BOOK REVIEWS: Swedenborg, New Age Pioneer The Presence of Other Worlds, Wilson Van Dusen.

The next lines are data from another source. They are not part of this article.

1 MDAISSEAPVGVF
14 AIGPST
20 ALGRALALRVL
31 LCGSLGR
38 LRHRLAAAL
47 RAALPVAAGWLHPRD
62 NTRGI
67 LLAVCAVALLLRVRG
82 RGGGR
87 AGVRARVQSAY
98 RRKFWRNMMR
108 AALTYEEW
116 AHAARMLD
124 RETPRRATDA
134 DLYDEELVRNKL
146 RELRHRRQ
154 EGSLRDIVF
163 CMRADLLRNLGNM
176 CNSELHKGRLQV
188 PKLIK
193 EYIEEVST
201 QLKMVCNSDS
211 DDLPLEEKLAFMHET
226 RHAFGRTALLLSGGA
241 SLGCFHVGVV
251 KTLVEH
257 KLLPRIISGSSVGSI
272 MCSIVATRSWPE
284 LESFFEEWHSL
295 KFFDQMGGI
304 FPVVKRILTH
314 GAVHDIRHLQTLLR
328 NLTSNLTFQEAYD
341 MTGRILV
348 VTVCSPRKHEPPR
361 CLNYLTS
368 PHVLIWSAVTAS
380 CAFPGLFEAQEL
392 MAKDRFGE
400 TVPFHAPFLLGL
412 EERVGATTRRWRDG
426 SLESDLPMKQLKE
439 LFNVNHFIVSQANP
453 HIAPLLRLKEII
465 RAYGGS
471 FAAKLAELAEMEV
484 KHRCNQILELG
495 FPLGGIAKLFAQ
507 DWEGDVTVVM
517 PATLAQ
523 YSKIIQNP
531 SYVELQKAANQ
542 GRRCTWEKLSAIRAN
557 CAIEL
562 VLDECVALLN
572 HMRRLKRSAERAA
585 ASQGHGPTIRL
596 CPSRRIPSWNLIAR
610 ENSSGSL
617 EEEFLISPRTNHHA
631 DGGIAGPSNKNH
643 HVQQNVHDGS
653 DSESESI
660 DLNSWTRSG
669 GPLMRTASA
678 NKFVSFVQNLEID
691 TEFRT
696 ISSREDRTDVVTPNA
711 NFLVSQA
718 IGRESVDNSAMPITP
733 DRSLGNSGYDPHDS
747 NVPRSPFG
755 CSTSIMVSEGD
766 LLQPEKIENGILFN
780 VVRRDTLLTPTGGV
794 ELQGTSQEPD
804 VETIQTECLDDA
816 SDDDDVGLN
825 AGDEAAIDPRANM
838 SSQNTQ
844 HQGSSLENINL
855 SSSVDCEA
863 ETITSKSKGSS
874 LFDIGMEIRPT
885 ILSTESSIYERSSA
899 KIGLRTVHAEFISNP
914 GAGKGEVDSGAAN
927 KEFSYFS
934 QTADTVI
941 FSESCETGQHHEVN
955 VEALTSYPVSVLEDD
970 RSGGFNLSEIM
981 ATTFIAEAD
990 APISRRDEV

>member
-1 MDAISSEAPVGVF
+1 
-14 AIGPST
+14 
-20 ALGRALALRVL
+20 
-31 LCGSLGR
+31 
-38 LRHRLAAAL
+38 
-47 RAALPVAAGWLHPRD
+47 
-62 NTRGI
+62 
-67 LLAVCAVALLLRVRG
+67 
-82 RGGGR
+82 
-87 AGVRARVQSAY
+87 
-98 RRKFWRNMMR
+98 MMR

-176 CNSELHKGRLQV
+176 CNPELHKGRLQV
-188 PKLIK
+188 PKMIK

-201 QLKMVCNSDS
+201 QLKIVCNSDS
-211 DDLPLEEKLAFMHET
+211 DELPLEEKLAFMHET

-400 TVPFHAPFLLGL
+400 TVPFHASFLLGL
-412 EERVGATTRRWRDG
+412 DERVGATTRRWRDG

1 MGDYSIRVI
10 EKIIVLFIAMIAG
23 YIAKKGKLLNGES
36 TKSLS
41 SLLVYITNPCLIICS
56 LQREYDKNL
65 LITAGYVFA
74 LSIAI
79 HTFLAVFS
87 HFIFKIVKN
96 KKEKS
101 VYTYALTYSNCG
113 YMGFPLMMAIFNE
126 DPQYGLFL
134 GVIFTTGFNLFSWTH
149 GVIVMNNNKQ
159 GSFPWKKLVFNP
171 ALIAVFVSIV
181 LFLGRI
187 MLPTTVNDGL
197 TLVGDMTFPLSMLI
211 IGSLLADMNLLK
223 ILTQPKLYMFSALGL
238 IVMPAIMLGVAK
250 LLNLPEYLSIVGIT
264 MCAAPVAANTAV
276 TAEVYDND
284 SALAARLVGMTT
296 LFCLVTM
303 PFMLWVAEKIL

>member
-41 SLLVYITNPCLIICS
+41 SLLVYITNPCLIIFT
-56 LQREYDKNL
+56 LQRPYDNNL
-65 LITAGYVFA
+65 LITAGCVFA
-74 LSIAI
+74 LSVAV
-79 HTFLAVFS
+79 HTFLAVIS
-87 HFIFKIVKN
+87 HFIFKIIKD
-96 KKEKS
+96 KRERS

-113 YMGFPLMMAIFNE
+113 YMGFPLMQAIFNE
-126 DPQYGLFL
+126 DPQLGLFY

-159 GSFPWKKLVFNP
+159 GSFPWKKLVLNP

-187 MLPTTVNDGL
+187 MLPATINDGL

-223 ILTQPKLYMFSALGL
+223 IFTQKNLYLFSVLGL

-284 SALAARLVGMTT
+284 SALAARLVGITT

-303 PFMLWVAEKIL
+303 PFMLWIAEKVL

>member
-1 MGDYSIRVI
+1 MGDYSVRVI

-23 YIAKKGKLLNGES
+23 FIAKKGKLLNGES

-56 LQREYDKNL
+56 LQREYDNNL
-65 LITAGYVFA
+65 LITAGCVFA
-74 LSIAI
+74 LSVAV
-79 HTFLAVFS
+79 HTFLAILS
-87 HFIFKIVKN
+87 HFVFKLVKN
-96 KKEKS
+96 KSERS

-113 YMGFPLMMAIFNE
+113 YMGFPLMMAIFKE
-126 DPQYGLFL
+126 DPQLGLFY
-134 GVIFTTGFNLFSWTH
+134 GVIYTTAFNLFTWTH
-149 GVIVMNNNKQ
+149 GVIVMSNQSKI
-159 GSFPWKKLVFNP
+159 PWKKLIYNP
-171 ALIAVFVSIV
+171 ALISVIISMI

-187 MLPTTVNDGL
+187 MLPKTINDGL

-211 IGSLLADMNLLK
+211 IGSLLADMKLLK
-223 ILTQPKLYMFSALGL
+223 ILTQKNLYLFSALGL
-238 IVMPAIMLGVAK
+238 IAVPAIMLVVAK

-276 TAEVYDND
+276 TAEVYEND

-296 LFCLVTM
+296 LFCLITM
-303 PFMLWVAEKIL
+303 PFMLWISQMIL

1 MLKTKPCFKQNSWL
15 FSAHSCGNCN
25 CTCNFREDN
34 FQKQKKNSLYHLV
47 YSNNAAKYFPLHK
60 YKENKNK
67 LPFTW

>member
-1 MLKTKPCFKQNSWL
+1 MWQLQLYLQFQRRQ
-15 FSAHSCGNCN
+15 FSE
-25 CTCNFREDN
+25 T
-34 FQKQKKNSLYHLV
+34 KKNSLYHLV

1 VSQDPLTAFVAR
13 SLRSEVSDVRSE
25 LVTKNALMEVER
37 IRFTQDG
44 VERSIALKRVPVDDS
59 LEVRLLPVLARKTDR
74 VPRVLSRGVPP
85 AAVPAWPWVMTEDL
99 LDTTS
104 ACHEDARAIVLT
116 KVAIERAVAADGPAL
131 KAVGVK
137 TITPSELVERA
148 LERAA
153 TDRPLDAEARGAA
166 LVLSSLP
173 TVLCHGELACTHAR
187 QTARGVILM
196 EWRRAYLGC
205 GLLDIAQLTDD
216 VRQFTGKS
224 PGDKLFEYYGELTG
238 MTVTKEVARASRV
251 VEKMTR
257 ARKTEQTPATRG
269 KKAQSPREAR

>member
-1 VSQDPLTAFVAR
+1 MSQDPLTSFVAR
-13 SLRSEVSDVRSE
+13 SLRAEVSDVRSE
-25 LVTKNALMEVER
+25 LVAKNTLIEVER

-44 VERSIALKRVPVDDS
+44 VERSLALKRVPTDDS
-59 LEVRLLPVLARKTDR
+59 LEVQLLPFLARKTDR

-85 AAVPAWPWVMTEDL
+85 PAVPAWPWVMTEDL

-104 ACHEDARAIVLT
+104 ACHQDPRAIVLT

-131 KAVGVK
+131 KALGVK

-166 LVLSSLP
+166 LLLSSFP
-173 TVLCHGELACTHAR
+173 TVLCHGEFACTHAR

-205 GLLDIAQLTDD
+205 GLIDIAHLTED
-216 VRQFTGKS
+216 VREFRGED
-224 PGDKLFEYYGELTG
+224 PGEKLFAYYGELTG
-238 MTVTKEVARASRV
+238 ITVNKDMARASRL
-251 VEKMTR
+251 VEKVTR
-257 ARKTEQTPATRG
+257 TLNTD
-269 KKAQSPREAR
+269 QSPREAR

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BOOK REVIEWS: Swedenborg, New Age Pioneer The Presence of Other Worlds, Wilson Van Dusen. Harper & Row, New York, 1974, 240 pages. Is it possible for a man to know too much? So much, that being light- years ahead of his contemporaries, they misunderstood him? That, suggests the author, may well have been the fate of the man who set out to master all existing knowledge of his day, and certainly came close to that, Baron Emanuel Swedberg, better known as Swedenborg, for when he was 31, the family was admitted to Sweden's nobility, hence the name change. The third of nine children, he was born in Uppsala, a university town, January 29, 1688, into a conservative, orthodox Protestant family. His father was bishop as well as university theology professor. Young Emanuel had been promised first the hand of a daughter then sister of accomplished scientist Christopher Polhem. But both had other ideas, so he decided to give himself completely to the pursuit of knowledge, He had received a thorough classical education to the level of a master's degree; early in life he published poems in Latin. But his real interest was in questioning things, unlike his father, who blindly accepted traditional orthodoxy. His brother-in-law, Eric Benzerius, interested him in the sciences. Emanuel threw himself into their study with awesome avidity. He started from the ground up; actually even below with mines, which led to the only "job" he ever held as assessor of Sweden's mines. He travelled all over the vast land inspecting mines, and also over many parts of Europe. His definitive work on mines was only one result of his studies. He also found time for an unbelievable array of other pursuits. He became fluent in nine languages. Among his hobbies were "bookbinding, watch making, cabinet making, instrument making, engraving marble inlay, lens grinding, mechanics, and probably other trades." Pp. 5, 6. The telescope had just been invented by Van Leeuwenhoek. The baron couldn't afford one offered for sale, so he simply made his own! He also designed submarines, trumpets, fire extinguishers, and home heating systems. He authored no less than 150 scientific studies in a style bent on exhausting each subject, ranging from salt, silver, and psychology to fossils, fire, and vitriol. His main focus, however, centered largely on anatomy and physiology. He hoped, by a thorough study of the humam body, to find the soul! How was he able to achieve all this? He had unusually long working hours, servants who looked after domestic matters, and he was a constant meditator. He would relax with closed eyes and totally concentrate on a problem, even to the point of losing awareness of things around him. Once, when asked in London, where he spent a great deal of his time, how he was able to produce such a huge literary output, he matter-of-factly replied that angels dictated to him and he wrote fast! P. 16. There certainly was "dictated" something important to him in 1745. That year he suddenly abandoned his interest in the natural, outer world and turned eagerly to a study of the inner or spiritual. It has been said that he changed from scientist to mystic overnight. This is not quite correct. He had been a mystic all his life, employing scientific means to examine the visible. Now he continued using those same methods, but in the pursuit of the invisible. He started a spiritual diary, which became the feast of future generations of seekers. He delved into the Bible in the original Hebrew and Greek and produced an 8-volume set, The Word Explained, "an exposition of the inner meanings of the Bible." P. 61. He also wrote voluminously and profoundly on the heaven worlds and, the author warns, only the most earnest esoteric student will find those commentaries interesting. Van Dusen offers proof of the authenticity of Swedenborg's spiritual labors. His life Spartanly ascetic and beyond all reproach. There were no hidden skeletons in any closet. When dining alone, his meal consisted of milk and rolls. There's also irrefutable evidence he possessed powers beyond most humans. Once while at a social function in Amsterdam, Holland, he began telling those present that Russia's Czar Peter III had just died, described the circumstances, and asked his listeners to note the time and then watch for confirmation in the newspapers. He had not erred in the least. One time he started talking of Stockholm being on fire, which it was, though he was 300 miles away and, from the human standpoint, had no way of knowing. Yet it was rarely that he displayed his gift when no useful purpose could be served. He mainly utilized it to be of help like when he told a distraught widow where to find some much needed cash her husband had stashed away for her, but concealed too well. Also, he was no glory seeker many of his works were published anonymously. Others who knew who authored them put his name on them. In a way this was unnecessary only he could have written them. Shortly before his death in 1772, which he foretold to the day, he was hounded as a crazed heretic by orthodoxy. Some of his books were banned even in Boston. Today, even materialists accept the genius of his scientific monologs. As for his spiritual efforts even as John the Baptist was forerunner of the Christ; Dante the first Renaissance man; Wyclif the Reformation's morning star so Swedenborg certainly was the foremost New Age herald of his day. --A Probationer Pauling's Recipe for Longer Life How to Live Longer and Feel Better. Linus Pauling. W. H. Freeman and Company, New York, 1986. 322 pages. Why should one be interested in one more of many books dealing with one of the most written about topics of our time? Because of its famous author. Winner of two Nobel prizes for chemistry in 1954 and peace in 1962 this celebrity identifies himself as "scientist, a chemist, physicist, crystallographer, molecular biologist, and medical researcher." P. viii. He is also a humanitarian. He has not only authored several other books, but also received over 40 honorary degrees from colleges and universities in the U.S. and abroad. His regime is simple. Follow a rational, moderate life style and supplement it generously with the nutrients that strengthen the immune system. That means daily supplements of 25,000 units of Vitamin A, one or two super-B tablets, 400-1,600 I.U. of Vitamin E, a mineral supplement, and most important, 6-18 grams of Vitamin C. He is aware that the "official" adult RDA for this vitamin is 60 mg, but builds a powerful case for taking much more. In fact, it was he who originated the name orthomolecular medicine for the practice of ingesting optimum rather than minimum amounts of vitamins and suggested drug therapy be called toximolecular medicine. Of course, everything can be overdone, but the idea of taking huge amounts of Vitamin C is less far-fetched than it may seem. Pauling points to some foods which, even if consumed in moderate amounts, can supply massive doses of ascorbic acid, or Vitamin C: black currants, green and red peppers, certain berries, lemons and limes. Saturating the system with Vitamin C exerts an antiviral influence, providing protection not just against the common cold, but also against influenza, mononucleosis, hepatitis, and herpes. No other nutrient may be more valuable for the immune system. Large intakes reduce the symptoms and discomforts of cancer. Studies have shown that those who contract cancer have abnormally low levels of Vitamin C. It has a therapeutic effect on AIDS victims. In concentration it also "inactivates poliomyelitis virus and destroys its power of causing paralysis," P, 127. It can protect the liver from hepatitis, stomach and intestines from ulcers which may be caused by aspirin and potassium chloride tablets. It hastens recovery from surgery, helps regulate cholesterol levels, and staves off cataracts. He tells of a study involving 351 students in four schools and three cities, chosen on a "socio-economic basis," which clearly demonstrates a definite relationship between Vitamin C and one's IQ. It also has a regenerative effect in battling mental retardation and autism. Pauling especially recommends taking extra Vitamin C when one has been in contact with people suffering from colds or other communicable disease and also when fatigue, insomnia and stress occur. He scorns the view that as long as one doesn't have scurvy, one is getting adequate Vitamin C. He discusses not only scurvy's awful onslaught in times past, but also points out that its pain and suffering were merely its terminal symptoms, claiming that a great many present-day health problems going under different labels may simply be mild forms of scurvy. Because it is 100% nontoxic, "one can take any amount of ascorbic acid without the least danger." P. 7. People claiming side effects from too much of it may either have other problems, or be unable to handle excipients, bindings, fillers etc, which are part of some Vitamin C tablets. That is why the good doctor recommends pure Vitamin C powder or crystals; it is also more economical.1 He gives the name and address of the mail order house from which he purchases the 18 grams he takes daily along with just 4 other tablets (vitamins A, B, E and a mineral formula). In 1985 it all cost him but 41 a day. He takes 12 grams of Vitamin C before breakfast, dissolved in fruit juice or water the rest later. When under extra pressure, he ups the dosage. He tells of correspondence with Dr. Szent Gyrgi, Vitamin C's discoverer, who endorsed and practiced taking the vitamin by the gram. Despite terrible suffering and deprivation during World War II in his native Hungary, Dr. Gyrgi lived into his mid-90s. He offers an easy way of ascertaining one's personal tolerance level for Vitamin C: if one gets diarrhea, and there's no other reason for it, one should cut back. By the same token, it can be an aid to regularity. Despite his taking most of his Vitamin C before breakfast, he urges that it and all other supplements be divided into small doses taken throughout the day and also comparison shopping. He discusses its synergistic potential with other vitamins: it cooperates with Vitamin E in protecting the blood vessels and other tissues against oxidation. Jointly, they also help prevent cardiovascular disease. Since vegetarians are aware they may be lacking Vitamin B-12 unless a deliberate effort is made to put it in the diet, they'll be interested in its major role in combatting mental disease. Lack of it is generally linked almost only to pernicious anemia, and it is also linked to mental illness. Victims of both have low levels of cobalamin, Vitamin B-12s scientific name, which, if judiciously raised, brings betterment. The vitamin may be taken orally for mental illness, but in cases of pernicious anemia, injections are needed. Dr. Pauling has served up a most helpful, readable, well-documented potpourri of valuable information. While he singles out tobacco and processed sugar for his chief ire, it is regrettable that he condones, even "in moderation," some items that have no place in the aspirant's life style. The fact that he's still going strong in his 90s (born February 28, 1901) attests to his system's value, yet it would be even more effective if flesh foods and alcohol were completely banned.2 p --A Probationer 1. There is much evidence that Vitamin C and other supplements derived from natural/organic rather than synthetic sources are superior. 2. Time's carefully researched 6-page cover story of April 6, 1992, on "The Real Power of Vitamins" mentions Dr. Pauling and tells how "they may help fight cancer, heart disease and the ravages of aging." A ringing endorsement of orthomolecular medicine!